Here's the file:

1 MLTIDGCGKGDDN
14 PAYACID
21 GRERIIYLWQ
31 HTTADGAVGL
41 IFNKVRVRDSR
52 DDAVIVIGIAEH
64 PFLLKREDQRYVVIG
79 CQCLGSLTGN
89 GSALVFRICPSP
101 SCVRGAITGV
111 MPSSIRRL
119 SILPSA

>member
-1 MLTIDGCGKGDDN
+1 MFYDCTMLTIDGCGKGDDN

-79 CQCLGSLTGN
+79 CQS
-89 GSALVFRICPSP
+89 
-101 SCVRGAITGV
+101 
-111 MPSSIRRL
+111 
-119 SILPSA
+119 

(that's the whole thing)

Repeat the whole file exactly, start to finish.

1 MLTIDGCGKGDDN
14 PAYACID
21 GRERIIYLWQ
31 HTTADGAVGL
41 IFNKVRVRDSR
52 DDAVIVIGIAEH
64 PFLLKREDQRYVVIG
79 CQCLGSLTGN
89 GSALVFRICPSP
101 SCVRGAITGV
111 MPSSIRRL
119 SILPSA

>member
-1 MLTIDGCGKGDDN
+1 MFYDCTMLTIDGCGKGDDN

-79 CQCLGSLTGN
+79 CQS
-89 GSALVFRICPSP
+89 
-101 SCVRGAITGV
+101 
-111 MPSSIRRL
+111 
-119 SILPSA
+119 